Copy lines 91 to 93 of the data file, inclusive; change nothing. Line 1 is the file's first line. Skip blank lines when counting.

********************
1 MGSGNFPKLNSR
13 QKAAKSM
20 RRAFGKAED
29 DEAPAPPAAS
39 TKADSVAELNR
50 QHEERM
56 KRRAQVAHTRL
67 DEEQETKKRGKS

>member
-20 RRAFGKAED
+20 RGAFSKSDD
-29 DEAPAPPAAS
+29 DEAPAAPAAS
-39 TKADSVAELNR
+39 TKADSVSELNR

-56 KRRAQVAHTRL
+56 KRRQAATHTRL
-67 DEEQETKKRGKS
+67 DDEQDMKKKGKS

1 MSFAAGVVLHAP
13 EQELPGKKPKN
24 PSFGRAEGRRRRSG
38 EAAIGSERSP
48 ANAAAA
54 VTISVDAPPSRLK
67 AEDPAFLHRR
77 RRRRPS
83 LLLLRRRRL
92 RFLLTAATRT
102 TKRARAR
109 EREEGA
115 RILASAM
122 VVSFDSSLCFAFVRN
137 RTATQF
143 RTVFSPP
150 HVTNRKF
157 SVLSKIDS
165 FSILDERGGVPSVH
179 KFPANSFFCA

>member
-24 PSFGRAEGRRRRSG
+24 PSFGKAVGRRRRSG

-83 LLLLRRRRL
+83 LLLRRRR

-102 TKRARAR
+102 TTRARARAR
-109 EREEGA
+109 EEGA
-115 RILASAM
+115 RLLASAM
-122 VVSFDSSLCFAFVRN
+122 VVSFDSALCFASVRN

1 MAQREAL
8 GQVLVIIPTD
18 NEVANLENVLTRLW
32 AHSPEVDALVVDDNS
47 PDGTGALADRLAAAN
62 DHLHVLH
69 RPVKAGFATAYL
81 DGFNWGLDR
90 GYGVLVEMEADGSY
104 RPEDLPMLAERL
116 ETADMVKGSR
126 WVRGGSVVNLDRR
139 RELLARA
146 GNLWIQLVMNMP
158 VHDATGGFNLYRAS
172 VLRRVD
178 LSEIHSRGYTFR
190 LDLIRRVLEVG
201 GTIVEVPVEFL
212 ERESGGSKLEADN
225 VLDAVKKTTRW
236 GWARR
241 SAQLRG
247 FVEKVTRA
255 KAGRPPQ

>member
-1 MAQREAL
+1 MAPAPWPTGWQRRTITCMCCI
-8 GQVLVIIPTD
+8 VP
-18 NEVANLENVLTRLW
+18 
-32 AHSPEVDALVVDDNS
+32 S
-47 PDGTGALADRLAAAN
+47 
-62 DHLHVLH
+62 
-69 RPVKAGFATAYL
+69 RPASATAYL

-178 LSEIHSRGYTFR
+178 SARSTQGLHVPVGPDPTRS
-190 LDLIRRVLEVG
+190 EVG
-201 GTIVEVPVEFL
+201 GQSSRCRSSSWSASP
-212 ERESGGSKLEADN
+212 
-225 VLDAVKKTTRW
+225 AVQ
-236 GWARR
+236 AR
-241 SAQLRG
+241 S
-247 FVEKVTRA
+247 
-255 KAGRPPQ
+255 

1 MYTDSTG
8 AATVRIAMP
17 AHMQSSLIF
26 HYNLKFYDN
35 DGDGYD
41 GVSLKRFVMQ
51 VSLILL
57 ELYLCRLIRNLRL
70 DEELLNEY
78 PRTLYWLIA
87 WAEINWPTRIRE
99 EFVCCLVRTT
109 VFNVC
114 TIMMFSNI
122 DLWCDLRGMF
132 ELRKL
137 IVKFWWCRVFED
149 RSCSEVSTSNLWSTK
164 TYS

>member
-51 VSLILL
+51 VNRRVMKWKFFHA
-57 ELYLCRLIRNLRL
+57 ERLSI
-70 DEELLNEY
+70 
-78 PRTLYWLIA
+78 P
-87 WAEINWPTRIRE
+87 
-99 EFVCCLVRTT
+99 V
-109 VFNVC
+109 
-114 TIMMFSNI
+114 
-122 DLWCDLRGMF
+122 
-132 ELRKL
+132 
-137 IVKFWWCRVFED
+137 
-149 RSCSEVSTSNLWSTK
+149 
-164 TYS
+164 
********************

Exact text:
-69 RPVKAGFATAYL
+69 RPASATAYL

-178 LSEIHSRGYTFR